Energy requirements of a good life are surprisingly low

By | April 20, 2022

Anthropocene magazine reports:

The average global energy consumption—79 gigajoules per person per year—is sufficient to power a healthy, comfortable life for everyone on the planet, according to a new study.

The analysis is part of a growing body of research aimed at figuring out how to achieve climate goals while also providing modern energy resources to those who lack it. The findings suggest that this balance might be easier than expected to strike: the world doesn’t need a massive expansion of energy infrastructure; energy just needs to be more equitably distributed.

By the same token, countries with high per-capita energy use could reduce consumption without sacrificing well-being. In the United States, for example, energy use is about three and a half times the global average at 284 gigajoules per person per year.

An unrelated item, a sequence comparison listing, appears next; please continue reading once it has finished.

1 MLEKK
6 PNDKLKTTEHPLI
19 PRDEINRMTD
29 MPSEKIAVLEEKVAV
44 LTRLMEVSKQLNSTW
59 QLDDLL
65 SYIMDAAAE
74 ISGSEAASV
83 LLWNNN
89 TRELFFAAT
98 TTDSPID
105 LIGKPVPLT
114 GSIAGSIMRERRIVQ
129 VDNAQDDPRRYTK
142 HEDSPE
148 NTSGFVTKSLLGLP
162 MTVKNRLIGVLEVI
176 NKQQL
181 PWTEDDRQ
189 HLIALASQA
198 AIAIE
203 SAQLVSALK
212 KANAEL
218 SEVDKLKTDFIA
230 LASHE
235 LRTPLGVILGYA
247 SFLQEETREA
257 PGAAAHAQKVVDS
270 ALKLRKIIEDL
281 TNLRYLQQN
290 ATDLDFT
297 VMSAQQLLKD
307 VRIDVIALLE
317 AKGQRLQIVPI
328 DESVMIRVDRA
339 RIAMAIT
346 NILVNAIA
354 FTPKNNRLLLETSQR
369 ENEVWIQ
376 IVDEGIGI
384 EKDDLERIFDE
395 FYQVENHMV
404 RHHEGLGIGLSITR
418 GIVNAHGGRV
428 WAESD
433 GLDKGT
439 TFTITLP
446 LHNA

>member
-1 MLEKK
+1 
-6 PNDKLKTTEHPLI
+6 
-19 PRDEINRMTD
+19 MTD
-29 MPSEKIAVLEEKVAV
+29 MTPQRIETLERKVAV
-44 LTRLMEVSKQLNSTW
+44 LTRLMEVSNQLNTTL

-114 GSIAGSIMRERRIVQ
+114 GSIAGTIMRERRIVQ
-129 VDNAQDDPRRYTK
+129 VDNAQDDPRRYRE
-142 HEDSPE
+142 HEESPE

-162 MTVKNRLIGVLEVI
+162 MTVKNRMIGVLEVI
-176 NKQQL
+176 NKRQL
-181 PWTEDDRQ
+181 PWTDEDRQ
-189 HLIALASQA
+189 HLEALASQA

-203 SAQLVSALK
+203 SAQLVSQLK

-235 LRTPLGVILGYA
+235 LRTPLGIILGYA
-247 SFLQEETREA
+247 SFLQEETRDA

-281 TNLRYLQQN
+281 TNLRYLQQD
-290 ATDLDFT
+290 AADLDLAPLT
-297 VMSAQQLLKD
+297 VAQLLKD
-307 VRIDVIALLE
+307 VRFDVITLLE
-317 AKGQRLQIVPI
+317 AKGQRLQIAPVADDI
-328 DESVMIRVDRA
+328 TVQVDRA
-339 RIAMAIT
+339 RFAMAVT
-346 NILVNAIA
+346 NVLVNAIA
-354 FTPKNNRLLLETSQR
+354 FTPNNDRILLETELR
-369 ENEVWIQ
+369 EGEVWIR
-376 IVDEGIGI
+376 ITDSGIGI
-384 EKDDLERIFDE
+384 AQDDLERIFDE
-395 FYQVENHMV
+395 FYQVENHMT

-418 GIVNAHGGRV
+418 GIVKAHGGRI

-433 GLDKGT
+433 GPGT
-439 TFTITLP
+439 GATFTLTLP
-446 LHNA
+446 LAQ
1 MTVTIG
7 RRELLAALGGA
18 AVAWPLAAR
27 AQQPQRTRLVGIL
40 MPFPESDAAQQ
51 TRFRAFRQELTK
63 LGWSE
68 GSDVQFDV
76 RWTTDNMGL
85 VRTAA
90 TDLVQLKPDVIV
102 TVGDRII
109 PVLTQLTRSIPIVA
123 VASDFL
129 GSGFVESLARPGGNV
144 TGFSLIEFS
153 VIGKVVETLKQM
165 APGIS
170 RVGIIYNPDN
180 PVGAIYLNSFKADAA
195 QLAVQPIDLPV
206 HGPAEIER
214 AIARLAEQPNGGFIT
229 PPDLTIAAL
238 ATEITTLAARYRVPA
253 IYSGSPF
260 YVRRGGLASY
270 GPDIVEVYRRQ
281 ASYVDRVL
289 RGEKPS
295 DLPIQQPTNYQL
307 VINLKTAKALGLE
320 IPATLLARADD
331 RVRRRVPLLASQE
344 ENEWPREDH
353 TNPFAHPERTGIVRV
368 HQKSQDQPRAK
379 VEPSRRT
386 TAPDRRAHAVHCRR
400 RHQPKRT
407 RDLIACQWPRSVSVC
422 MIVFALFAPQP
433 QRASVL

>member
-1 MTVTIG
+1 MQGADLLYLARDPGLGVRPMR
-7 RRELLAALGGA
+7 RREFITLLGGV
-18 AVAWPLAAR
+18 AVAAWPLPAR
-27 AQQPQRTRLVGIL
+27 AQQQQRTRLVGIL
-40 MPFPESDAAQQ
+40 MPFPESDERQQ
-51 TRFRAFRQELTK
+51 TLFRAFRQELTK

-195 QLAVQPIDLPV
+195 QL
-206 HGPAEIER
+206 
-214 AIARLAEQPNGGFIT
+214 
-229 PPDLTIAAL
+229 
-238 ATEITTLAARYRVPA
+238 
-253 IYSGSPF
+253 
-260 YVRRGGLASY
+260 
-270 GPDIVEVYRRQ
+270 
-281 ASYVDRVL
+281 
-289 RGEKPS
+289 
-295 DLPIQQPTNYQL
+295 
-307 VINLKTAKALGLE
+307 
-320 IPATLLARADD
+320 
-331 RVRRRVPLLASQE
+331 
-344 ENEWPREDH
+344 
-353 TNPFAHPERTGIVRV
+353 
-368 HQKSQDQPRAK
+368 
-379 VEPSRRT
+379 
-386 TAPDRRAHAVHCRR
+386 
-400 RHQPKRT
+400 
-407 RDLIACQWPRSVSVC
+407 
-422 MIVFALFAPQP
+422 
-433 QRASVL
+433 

“Energy use and consumption per person have risen even faster globally than population growth,” says Rob Jackson, professor of Earth System Science at Stanford University in California. “People in countries like the U.S. are starting to ask what all this extra stuff filling our lives gets us. The answer appears to be very little, perhaps nothing.”

Jackson and his colleagues analyzed energy-use data from 1971 to 2018 for 140 countries around the world. They cross-referenced these data with 9 different metrics of well-being, including life expectancy, infant mortality, food supply, access to sanitation services, access to electricity, and even more abstract measures such as happiness and prosperity. [Continue reading…]

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